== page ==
8.1 What Drone should I get?

If you’re not sure what drone to get and you don’t want to spend a huge amount of money on a drone, here are some potential options.

In addition to purchasing drones directly from the manufacturer, we recommend checking B&H Photo since it’s widely available as a preferred vendor within the UC System with a substantial price discount.

8.1.1 Drones for Multimedia

If you are looking for a drone to take great pictures and videos, you don’t need to worry about software compatibility and instead can just focus on what has the best camera and which one is the easiest to fly.

Mavic 3 - The DJI Mavic 3 is a great drone. It boasts a 45 minute flight time, a great camera, zoom up to 28x and almost all the features you could want from a drone - except its not compatible with mapping software. If you’re just doing cinematography, its a good albeit pricey option at $2k ($2.8k with the extra battery combo pack).

Mavic 3 Classic - The DJI Mavic 3 Classic is a cheaper model of the Mavic 3 without some of the advanced camera features. It’s still a great drone and a great flier, and at a more affordable cost. It also an optional upgrade for an all-in-one RC controller that removes the need for using your phone or tablet when flying.

Mini 3 - The DJI Mini series are great, affordable and high-quality small drones. At only 249g, they pack a lot a capability into a tiny platform. It’s great as a flight trainer and good enough for some media use. The current models are the Mini 3, and Mini 3 Pro.

DJI Avata/FPV - First-person-view or FPV is a new way of generating immersive video, but it’s not for everyone. These platforms are designed for high-speed acrobatics, so they’re not a great drone for newcomers as it handles different than other DJI drones. But if you’re looking to add some up-close action shots, they great options. DJI now has two options: DJI FPV and DJI Avata.

8.1.2 Drones for Mapping

If you want to use a drone for making high resolution maps and elevation models, you need a drone that is compatible with automated mapping software. These days, this functionality is exclusive to the more expensive drones.

Mavic 3 Enterprise - The recently released Mavic 3 Enterprise is the only one of the Mavic 3 series that is capable of conducting autonomous flight operations necessary for mapping. While it has all of the great flight characteristics as the Mavic 3, the $4k price tag is a bit disappointing compared to DJI’s prior offerings.

Skydio 2+ - The Skydio is the only non-DJI drone compatible with DroneDeploy. It’s smaller than a Mavic, and the camera is not as high quality, but as DJI moves away from compatibility with mapping software, it’s worth checking out for basic/simple flight missions.

Autel Robotics EVO II - Autel has been in the drone business almost as long as DJI, but only its recent models have begun to get mainstream attention. The newer Evo II Pro models are a worthy Mavic competitor and unlike the DJI drones, has mapping software functionality built-in.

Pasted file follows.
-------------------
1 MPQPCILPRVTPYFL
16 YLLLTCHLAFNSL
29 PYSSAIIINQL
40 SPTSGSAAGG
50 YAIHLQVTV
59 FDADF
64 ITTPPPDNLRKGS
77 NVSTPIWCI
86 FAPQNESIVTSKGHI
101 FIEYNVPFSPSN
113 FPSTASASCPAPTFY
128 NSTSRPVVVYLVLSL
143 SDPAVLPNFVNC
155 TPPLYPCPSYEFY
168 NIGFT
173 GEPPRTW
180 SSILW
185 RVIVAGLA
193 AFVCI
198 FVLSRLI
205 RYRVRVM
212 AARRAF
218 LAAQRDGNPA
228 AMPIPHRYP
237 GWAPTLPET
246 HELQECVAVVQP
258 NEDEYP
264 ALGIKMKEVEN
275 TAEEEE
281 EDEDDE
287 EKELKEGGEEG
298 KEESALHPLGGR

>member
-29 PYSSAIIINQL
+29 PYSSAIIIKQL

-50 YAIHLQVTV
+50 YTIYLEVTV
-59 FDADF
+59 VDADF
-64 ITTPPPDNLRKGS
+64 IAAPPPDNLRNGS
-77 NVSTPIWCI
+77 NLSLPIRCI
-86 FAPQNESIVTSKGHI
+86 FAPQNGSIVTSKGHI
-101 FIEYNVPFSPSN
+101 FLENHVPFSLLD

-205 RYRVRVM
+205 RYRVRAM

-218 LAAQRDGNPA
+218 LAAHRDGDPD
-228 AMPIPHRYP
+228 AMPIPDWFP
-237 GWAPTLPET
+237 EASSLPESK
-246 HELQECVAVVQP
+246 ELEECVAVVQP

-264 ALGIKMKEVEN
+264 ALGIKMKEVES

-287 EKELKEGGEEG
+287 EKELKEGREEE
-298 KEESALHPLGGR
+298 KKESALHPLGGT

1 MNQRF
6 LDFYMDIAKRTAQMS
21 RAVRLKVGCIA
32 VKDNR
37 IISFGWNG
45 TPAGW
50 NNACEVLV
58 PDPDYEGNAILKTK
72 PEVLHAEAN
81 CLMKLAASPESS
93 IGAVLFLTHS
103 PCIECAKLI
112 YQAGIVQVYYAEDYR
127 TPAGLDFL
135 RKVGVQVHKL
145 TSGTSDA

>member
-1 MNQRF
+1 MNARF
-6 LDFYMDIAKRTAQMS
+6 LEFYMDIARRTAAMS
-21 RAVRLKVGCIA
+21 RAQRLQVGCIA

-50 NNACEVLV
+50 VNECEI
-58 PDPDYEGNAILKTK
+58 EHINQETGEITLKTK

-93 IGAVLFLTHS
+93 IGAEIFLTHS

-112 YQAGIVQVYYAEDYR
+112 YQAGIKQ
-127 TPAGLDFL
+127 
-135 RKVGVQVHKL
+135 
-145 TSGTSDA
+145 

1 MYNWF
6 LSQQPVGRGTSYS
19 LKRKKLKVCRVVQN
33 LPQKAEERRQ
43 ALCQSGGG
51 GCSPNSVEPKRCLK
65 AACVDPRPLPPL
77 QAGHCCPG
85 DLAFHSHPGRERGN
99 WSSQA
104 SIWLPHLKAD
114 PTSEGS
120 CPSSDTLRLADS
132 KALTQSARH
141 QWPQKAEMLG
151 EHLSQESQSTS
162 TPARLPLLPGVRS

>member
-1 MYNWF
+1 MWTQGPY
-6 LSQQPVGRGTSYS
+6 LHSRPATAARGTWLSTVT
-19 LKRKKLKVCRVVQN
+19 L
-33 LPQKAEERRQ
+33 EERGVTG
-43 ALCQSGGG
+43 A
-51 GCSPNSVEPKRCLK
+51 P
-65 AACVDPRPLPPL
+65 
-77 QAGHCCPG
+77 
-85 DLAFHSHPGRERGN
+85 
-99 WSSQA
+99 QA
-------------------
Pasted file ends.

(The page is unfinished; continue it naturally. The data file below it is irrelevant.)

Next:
Phantom 4 Series - The DJI Phantom 4 series is an older, but still viable option for most drone mapping projects. With a 25 minute flight time and a mechanical shutter, it’s capable of small mapping missions up to 10 acres at a time. Great for small projects and flight training. Unfortunately, this drone is no longer being produced and is getting harder to find.

Mavic 2 Pro – They stopped selling this in 2020 with the release of the Mavic 3, but the Mavic 2 Pro is compatible with all major mapping software and has a decent enough camera system to get good results. If you can find one on Amazon or elsewhere, it’s worth picking up. While it doesn’t have a mechanical shutter, it’s still a great platform for basic mapping projects (RGB only).

Mavic 2 Zoom – Similar to the Mavic 2 Pro, but the camera isn’t as widely compatible. It’ll work with Drone Deploy, but not with Pix4DCapture. Much better as a flight trainer than for completing missions.

Mavic Air 2S – You can still find this one available, but stock is dwindling as DJI prepares for the launch of the Mavic Air 3. DroneDeploy compatibility is in BETA testing - this might be the last entry level DJI drone to be compatible with mapping software such as Drone Deploy.

8.1.3 Drones to Avoid

Off-Brand Drones - DJI has the largest marketshare for drones, but its not unwarranted. Any drone you can find on Amazon or at Costco, BestBuy or Target that isn’t a DJI, is likely to under-perform. Drone companies to avoid - Holy Stone, DEERC, ORKNELY, etc

Tello - The Ryze Tellos have a partnership with DJI, but are not DJI drones and it shows. With poor flight handling and a very limited range, these $100 drones should only be used indoors and only for specific STEM curriculum activities - they’re not useful as a tool or for flight training.